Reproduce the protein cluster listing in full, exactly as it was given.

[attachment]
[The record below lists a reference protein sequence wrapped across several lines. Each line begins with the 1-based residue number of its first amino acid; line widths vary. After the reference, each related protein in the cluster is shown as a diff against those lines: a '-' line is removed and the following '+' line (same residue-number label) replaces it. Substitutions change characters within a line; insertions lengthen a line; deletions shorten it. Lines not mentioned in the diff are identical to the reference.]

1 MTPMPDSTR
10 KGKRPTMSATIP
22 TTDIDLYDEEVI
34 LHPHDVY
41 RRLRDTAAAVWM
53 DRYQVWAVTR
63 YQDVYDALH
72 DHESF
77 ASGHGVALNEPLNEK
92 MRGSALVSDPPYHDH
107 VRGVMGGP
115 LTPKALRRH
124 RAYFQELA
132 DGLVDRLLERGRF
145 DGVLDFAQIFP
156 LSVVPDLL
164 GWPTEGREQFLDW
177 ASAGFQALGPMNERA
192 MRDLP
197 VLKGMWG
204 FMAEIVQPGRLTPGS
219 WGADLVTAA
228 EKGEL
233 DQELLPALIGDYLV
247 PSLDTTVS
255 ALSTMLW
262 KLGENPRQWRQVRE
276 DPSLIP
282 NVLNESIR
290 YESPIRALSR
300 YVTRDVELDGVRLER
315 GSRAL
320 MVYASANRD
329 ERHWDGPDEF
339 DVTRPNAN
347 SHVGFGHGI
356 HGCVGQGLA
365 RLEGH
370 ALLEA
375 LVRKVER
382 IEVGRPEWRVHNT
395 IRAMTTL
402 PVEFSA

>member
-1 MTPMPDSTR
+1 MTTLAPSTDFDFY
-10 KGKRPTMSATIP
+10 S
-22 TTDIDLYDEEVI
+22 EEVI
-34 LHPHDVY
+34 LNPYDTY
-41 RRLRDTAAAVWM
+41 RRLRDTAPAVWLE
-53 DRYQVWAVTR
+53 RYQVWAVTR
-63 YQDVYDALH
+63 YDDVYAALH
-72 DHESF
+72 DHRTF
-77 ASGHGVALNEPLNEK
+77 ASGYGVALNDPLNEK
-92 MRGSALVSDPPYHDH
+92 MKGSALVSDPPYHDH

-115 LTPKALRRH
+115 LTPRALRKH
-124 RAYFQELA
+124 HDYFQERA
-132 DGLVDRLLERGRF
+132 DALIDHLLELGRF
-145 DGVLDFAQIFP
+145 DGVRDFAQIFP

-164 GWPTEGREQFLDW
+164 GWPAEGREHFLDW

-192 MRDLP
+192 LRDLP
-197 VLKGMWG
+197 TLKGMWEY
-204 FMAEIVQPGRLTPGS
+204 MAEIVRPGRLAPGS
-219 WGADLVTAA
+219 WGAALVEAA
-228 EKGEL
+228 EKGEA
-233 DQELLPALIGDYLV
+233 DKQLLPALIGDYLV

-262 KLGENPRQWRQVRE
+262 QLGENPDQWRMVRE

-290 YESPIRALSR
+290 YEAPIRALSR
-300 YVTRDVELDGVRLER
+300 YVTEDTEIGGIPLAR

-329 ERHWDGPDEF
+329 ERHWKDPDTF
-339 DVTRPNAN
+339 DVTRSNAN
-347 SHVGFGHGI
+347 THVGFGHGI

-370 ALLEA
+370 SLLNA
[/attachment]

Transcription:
[The record below lists a reference protein sequence wrapped across several lines. Each line begins with the 1-based residue number of its first amino acid; line widths vary. After the reference, each related protein in the cluster is shown as a diff against those lines: a '-' line is removed and the following '+' line (same residue-number label) replaces it. Substitutions change characters within a line; insertions lengthen a line; deletions shorten it. Lines not mentioned in the diff are identical to the reference.]

1 MTPMPDSTR
10 KGKRPTMSATIP
22 TTDIDLYDEEVI
34 LHPHDVY
41 RRLRDTAAAVWM
53 DRYQVWAVTR
63 YQDVYDALH
72 DHESF
77 ASGHGVALNEPLNEK
92 MRGSALVSDPPYHDH
107 VRGVMGGP
115 LTPKALRRH
124 RAYFQELA
132 DGLVDRLLERGRF
145 DGVLDFAQIFP
156 LSVVPDLL
164 GWPTEGREQFLDW
177 ASAGFQALGPMNERA
192 MRDLP
197 VLKGMWG
204 FMAEIVQPGRLTPGS
219 WGADLVTAA
228 EKGEL
233 DQELLPALIGDYLV
247 PSLDTTVS
255 ALSTMLW
262 KLGENPRQWRQVRE
276 DPSLIP
282 NVLNESIR
290 YESPIRALSR
300 YVTRDVELDGVRLER
315 GSRAL
320 MVYASANRD
329 ERHWDGPDEF
339 DVTRPNAN
347 SHVGFGHGI
356 HGCVGQGLA
365 RLEGH
370 ALLEA
375 LVRKVER
382 IEVGRPEWRVHNT
395 IRAMTTL
402 PVEFSA

>member
-1 MTPMPDSTR
+1 MTTLAPSTDFDFY
-10 KGKRPTMSATIP
+10 S
-22 TTDIDLYDEEVI
+22 EEVI
-34 LHPHDVY
+34 LNPYDTY
-41 RRLRDTAAAVWM
+41 RRLRDTAPAVWLE
-53 DRYQVWAVTR
+53 RYQVWAVTR
-63 YQDVYDALH
+63 YDDVYAALH
-72 DHESF
+72 DHRTF
-77 ASGHGVALNEPLNEK
+77 ASGYGVALNDPLNEK
-92 MRGSALVSDPPYHDH
+92 MKGSALVSDPPYHDH

-115 LTPKALRRH
+115 LTPRALRKH
-124 RAYFQELA
+124 HDYFQERA
-132 DGLVDRLLERGRF
+132 DALIDHLLELGRF
-145 DGVLDFAQIFP
+145 DGVRDFAQIFP

-164 GWPTEGREQFLDW
+164 GWPAEGREHFLDW

-192 MRDLP
+192 LRDLP
-197 VLKGMWG
+197 TLKGMWEY
-204 FMAEIVQPGRLTPGS
+204 MAEIVRPGRLAPGS
-219 WGADLVTAA
+219 WGAALVEAA
-228 EKGEL
+228 EKGEA
-233 DQELLPALIGDYLV
+233 DKQLLPALIGDYLV

-262 KLGENPRQWRQVRE
+262 QLGENPDQWRMVRE

-290 YESPIRALSR
+290 YEAPIRALSR
-300 YVTRDVELDGVRLER
+300 YVTEDTEIGGIPLAR

-329 ERHWDGPDEF
+329 ERHWKDPDTF
-339 DVTRPNAN
+339 DVTRSNAN
-347 SHVGFGHGI
+347 THVGFGHGI

-370 ALLEA
+370 SLLNA